The British government has promised to “take back our waters” after the UK leaves the European Union (assuming that the UK does leave). The British public has been encouraged to believe that there is an underwater El Dorado in the Atlantic, Channel and North Sea which is being “pillaged” by the French, Dutch, Danes, Spanish and others under the “unfair” terms of the EU fisheries policy.
There is a case for an adjustment of fish quotas in Britain’s favour as part of any final Brexit deal. But the hopes of some British fishermen, and the expectations of an ill-informed public, have been absurdly overblown by the rhetoric of UKIP, Conservative Brexiteers and the environment secretary, Michael Gove.
There will be no reasonable Brexit outcome for Britain unless it accepts a few simple truths. Continental and Irish fishing boats have been catching fish in “British waters” for many centuries. To exclude them, or to reduce their catches radically, post-|Brexit, would all but destroy the French, Danish and Dutch fishing industries. Boats from the Pas de Calais, Normandy and Brittany take more than half their catch within Britain’s potential economic zone or 200-mile limit.
A large part of the British industry depends on overnight, smooth exports of fish and shellfish to the continent and especially to France. That trade matters far more to many of the “fragile British coastal communities” championed by Mr Gove and UKIP than a huge “repatriation” of “British” fish now caught by EU boats.
It will be politically impossible for France or the EU to continue to facilitate this €1 billion trade if continental fishing fleets are locked out of British waters.
(Fishing boats travel in the waters off the port of Grandcamp-Maisy on the Normandy coast, north-western France. AFP)
This is the true context of the somewhat convoluted remarks about fish made by President Emmanuel Macron at the Brexit summit in Brussels on Sunday. The remarks caused a predictable explosion of righteous indignation in parts of the British media. The anger was based largely on ignorance – by British commentators and by President Macron himself – of the facts about fish.
Macron said that the EU would have “leverage” in the final stage of the Brexit negotiations on permanent trade arrangements between the UK and the 27. On issues such as level commercial playing fields, on technical standards and on fishing access, Britain would have to cede ground. If Britain refused to do so before the transition period ends in December 2020, it would risk being marooned permanently in the “backstop” of membership of the European customs union.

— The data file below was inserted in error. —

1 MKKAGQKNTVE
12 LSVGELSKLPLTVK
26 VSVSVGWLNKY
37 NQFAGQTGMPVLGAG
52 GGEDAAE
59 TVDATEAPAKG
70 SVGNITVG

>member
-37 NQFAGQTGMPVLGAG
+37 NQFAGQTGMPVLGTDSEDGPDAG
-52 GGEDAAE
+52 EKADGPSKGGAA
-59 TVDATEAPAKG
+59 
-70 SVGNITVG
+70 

This was interpreted by British commentators as a “threat” to lock the UK into the “hated backstop” unless it gave way on fish. If that was what he truly meant, Macron was holding a gun to his own head.
Fish is excluded from the terms of the backstop. If transition ends without an agreement in 2020, the EU fisheries policy will no longer apply in British waters. French boats would lose access rights, which go back in some cases to the Middle Ages. Some threat, Monsieur Macron.
Small wonder that the French government scrambled today to explain the President’s remarks as merely a “commitment” to fight hard for French fishermen. In truth, other, more effective, threats are available to him and other EU governments.
If there is no hard-Brexit or Brexit is not reversed by a second referendum, there will inevitably be a trade-off on fish between the UK and the EU 27. Continued access for EU boats will be swapped for continued easy access to European markets for British lobster, crabs, langoustines and some white fish.
(The remains of a small boat flying European flags is burnt on a bonfire during a demonstration in Whitstable, southeast England on April 8, 2018 against the Brexit transition deal that would see Britain continue to adhere to the Common Fisheries Policy. AFP)
Cue outrage on the part of Brexiteers and the blinkered, maximalist part of the British fishing industry. But consider the facts.
Continental and Irish fishing boats take about 58 per cent of the fish caught in British waters under the terms of the EU fisheries policy launched in 1983. French boats take about 8.4 per cent.
French quotas for cod and sole are generous – too generous – in the Channel, where the fish, for some reason, mostly swim on the British side of the “median line”. British boats are allowed only about 8 per cent of the cod caught there.
But, in UK waters overall, British boats take 71 per cent of the cod; 80 per cent of the haddock; 58 per cent of the mackerel; 85 per cent of the langoustines. A large part of the EU catch consists of inedible fish netted by the Danes for pig-feed.. Much of the French catch consists of species like Saithe and Whiting which the French eat but the British don’t.
It is reasonable that British boats should have some improved shares if Britain does split from the EU. The scope for improvement, except in the Channel, is not as huge as Brexiteers claim.
In any case, it is absurd to imagine that France could ever agree to a friendly EU divorce with Britain which would, in effect, destroy the French fishing industry.
You can follow John Lichfield on Twitter @john_lichfield.